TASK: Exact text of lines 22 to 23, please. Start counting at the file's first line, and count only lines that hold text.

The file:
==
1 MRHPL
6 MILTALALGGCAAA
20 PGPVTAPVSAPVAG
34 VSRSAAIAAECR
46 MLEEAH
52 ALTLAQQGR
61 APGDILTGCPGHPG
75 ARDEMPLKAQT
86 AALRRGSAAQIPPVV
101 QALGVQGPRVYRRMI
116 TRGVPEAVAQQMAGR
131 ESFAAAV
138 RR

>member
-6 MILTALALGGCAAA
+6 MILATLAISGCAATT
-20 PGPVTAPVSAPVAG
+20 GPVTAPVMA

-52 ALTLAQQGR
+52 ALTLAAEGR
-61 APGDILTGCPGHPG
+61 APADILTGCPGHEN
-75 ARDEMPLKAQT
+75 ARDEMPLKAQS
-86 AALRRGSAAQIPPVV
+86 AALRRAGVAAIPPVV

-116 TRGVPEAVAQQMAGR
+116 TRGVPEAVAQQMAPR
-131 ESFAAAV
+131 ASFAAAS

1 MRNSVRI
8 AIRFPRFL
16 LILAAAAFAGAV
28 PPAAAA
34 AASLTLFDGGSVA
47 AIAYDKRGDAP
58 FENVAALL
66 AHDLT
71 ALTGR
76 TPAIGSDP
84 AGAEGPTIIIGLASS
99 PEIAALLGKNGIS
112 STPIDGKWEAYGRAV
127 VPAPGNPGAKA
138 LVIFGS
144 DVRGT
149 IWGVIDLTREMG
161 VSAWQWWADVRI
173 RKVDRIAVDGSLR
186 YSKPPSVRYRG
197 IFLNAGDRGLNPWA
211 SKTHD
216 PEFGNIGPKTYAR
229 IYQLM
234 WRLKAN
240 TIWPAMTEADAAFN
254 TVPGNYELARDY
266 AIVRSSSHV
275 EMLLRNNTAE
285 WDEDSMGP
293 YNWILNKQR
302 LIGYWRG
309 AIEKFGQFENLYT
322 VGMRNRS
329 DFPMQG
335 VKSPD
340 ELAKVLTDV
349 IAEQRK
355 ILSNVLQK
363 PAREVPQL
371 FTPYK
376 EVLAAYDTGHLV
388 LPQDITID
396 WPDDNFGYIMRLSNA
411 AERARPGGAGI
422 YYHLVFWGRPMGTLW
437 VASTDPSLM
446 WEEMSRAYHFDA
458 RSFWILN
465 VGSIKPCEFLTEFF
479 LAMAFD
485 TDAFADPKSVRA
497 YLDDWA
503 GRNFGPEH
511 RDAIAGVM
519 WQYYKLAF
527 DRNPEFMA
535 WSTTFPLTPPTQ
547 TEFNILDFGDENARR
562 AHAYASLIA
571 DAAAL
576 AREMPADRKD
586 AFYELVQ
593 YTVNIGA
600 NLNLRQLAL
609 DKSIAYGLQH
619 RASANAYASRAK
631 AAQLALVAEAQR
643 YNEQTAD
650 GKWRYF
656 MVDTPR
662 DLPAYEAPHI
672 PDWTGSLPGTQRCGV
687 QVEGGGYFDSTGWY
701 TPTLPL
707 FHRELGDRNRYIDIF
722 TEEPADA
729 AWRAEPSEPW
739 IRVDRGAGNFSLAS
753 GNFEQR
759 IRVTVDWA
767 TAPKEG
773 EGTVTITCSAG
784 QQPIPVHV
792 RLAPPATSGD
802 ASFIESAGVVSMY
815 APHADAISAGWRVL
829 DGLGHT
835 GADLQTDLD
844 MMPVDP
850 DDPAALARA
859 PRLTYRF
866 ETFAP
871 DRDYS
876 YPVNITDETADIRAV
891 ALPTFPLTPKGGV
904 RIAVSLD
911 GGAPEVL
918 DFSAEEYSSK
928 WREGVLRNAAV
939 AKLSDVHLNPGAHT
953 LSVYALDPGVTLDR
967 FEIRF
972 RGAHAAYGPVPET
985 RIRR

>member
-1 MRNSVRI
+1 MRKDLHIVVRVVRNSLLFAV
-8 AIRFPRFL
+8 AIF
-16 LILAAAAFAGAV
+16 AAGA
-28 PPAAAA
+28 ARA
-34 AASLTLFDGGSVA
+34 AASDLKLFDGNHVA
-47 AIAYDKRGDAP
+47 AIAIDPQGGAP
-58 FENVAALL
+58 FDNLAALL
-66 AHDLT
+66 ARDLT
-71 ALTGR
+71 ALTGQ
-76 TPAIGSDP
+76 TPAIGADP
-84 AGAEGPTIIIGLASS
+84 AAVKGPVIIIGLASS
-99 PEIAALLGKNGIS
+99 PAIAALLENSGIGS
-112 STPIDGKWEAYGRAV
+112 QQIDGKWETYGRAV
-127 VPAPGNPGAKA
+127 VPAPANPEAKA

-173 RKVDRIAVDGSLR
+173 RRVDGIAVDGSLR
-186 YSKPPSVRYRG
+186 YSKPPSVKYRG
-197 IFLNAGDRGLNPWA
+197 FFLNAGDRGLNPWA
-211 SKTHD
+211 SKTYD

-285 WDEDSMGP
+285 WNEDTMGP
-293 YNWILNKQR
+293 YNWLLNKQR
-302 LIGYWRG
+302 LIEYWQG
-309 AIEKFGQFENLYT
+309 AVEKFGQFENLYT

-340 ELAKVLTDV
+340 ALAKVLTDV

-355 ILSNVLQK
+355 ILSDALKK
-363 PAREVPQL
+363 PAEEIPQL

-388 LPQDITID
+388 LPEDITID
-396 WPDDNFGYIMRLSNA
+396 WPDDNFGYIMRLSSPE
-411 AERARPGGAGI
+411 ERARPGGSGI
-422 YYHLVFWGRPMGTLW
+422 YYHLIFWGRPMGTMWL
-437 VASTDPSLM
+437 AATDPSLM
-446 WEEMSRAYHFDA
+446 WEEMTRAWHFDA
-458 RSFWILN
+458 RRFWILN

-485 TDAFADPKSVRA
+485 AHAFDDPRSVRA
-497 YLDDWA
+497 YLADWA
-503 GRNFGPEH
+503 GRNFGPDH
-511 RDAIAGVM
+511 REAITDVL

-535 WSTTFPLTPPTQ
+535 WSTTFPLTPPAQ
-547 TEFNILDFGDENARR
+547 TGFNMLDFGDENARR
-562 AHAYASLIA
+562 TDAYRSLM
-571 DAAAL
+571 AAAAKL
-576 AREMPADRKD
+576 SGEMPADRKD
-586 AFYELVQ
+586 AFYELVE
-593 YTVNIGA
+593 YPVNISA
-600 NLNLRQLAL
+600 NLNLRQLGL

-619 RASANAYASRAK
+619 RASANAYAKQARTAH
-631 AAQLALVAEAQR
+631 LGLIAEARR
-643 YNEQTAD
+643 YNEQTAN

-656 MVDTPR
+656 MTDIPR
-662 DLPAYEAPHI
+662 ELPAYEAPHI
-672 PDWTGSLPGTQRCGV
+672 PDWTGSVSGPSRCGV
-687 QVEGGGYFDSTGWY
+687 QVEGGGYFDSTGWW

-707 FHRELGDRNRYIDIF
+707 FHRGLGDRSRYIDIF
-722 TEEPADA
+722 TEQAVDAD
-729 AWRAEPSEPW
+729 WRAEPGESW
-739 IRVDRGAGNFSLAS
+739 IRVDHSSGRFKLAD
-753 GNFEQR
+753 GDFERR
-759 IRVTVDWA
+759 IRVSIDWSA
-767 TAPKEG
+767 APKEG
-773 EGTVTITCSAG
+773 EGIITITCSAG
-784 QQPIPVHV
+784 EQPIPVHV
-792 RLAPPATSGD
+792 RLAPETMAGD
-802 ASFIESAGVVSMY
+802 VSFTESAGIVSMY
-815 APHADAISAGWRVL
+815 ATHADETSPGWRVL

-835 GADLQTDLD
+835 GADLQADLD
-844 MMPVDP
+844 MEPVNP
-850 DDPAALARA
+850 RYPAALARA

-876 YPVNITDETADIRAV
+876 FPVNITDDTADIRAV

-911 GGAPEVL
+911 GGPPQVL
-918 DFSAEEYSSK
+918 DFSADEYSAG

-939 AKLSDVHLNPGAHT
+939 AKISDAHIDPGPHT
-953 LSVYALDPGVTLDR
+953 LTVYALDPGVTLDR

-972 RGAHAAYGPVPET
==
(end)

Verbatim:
+61 APADILTGCPGHEN
-75 ARDEMPLKAQT